When we started Ambush, it was a two-man design team scrambling to get our hands on T-shirt designs. Then I went on to start designing jewelry for people with Yoon. That's around the time I started to have that POW idea. When we started making those colorful POW rings and chains, Kanye and everyone around us started wearing it. We really were not anticipating business at all. When it blew up, it was insane because we were not anticipating any business. We were shipping out boxes from our apartments. We needed a storage, so we bought a nearby building and rented out a few rooms and started doing it there. The rest is history.

Back then Big Sean wore your stuff, you got to work with him, what was that like?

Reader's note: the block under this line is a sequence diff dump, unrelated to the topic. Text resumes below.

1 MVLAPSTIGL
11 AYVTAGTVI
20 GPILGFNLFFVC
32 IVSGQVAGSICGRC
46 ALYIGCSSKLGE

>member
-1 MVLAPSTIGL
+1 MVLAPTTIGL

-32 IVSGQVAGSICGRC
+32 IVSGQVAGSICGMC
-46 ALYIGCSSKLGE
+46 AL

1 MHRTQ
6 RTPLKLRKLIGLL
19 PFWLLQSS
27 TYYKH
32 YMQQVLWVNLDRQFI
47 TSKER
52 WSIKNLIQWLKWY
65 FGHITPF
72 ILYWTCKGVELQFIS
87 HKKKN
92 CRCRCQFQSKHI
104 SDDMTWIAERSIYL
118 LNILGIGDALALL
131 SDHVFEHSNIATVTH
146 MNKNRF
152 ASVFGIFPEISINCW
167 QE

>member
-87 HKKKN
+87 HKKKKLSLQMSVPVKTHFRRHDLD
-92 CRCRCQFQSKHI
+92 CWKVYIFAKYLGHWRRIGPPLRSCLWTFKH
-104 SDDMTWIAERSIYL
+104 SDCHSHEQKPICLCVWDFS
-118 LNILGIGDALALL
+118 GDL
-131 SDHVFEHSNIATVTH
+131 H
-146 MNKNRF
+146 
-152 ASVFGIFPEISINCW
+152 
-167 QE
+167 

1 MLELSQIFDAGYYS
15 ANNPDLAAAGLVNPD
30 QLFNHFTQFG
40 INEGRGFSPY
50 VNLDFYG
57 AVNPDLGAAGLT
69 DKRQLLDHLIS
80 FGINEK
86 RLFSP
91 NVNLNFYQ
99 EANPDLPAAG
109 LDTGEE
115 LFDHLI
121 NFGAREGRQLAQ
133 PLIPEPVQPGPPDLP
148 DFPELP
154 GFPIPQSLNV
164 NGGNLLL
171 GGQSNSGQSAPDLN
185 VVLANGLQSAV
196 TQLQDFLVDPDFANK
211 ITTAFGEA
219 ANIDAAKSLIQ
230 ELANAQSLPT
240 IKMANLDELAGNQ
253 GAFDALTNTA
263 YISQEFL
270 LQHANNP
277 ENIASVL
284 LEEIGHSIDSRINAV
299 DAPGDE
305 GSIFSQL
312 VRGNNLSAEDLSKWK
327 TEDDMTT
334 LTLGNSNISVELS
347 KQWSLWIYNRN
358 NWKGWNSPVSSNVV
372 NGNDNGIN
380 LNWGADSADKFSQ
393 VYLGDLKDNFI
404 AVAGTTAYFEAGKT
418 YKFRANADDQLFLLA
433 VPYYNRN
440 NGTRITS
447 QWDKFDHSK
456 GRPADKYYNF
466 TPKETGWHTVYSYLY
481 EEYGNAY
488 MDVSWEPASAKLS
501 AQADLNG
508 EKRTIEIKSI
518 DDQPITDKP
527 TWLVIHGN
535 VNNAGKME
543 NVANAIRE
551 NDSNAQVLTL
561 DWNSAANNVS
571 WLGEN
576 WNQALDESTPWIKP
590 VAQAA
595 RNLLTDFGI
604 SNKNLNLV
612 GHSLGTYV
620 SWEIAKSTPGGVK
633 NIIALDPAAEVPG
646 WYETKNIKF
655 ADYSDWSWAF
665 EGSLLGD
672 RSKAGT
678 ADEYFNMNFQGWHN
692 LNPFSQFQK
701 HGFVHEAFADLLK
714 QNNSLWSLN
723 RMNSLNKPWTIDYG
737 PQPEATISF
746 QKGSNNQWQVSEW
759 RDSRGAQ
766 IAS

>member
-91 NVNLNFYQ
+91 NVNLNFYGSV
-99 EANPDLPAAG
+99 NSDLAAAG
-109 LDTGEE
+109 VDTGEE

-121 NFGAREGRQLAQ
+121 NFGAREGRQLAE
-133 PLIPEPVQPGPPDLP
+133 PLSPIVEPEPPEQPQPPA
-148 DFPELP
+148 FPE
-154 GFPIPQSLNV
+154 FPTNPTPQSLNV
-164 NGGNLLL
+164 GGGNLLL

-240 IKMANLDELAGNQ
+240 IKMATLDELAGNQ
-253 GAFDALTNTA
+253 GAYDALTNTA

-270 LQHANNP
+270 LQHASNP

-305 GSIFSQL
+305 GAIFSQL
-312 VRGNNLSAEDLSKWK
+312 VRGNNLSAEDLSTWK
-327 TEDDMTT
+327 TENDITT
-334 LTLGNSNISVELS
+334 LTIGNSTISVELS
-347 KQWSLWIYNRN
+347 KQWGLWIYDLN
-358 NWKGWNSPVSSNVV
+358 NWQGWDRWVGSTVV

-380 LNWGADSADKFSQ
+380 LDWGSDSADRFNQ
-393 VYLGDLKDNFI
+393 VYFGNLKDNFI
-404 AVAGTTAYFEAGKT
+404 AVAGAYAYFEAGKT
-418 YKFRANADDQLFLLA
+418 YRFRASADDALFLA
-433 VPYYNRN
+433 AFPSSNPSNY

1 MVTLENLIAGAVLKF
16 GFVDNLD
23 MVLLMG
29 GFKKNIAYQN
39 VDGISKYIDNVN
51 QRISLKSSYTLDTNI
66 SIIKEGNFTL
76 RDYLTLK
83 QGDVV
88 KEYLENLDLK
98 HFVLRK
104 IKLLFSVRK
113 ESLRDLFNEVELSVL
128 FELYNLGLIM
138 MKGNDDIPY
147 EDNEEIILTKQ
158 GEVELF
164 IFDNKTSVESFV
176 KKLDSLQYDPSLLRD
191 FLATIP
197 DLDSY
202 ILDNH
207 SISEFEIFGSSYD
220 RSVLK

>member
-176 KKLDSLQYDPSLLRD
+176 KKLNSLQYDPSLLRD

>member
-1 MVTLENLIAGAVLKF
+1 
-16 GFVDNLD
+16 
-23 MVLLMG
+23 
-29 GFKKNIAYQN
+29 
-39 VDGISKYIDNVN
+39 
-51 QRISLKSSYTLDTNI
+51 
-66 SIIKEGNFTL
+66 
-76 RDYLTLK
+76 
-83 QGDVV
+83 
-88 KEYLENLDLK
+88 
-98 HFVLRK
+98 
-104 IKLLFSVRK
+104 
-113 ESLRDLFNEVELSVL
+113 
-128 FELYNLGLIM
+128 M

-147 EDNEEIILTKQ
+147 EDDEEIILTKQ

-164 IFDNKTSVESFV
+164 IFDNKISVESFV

He definitely was the first guy who made it go crazy. I don't know what happened, but he started up an e-commerce where he wanted to sell some of the Ambush stuff. He definitely helped us put Ambush on the map.

How awesome or frustrating is it to work with your wife?
It's both. Contrary to popular belief, it’s awesome. This is my way of getting to know her mind and psyche and what inspires her and what pisses her off. We get to communicate a lot through this. I love supporting what she does, and there is a lot of frustration, because we were not anticipating doing fashion business. Neither of us went to fashion school. She was a graphic designer prior, and we didn't know anything about the fashion business. Getting a team together over the years was hard, but we are getting there. We are still in the making process. We get frustrated together. We enjoy moments like the Amazon Fashion Week together. It’s like a family thing. We share a lot of time together with work, and we don’t have much private life these days. We come to the office every morning together.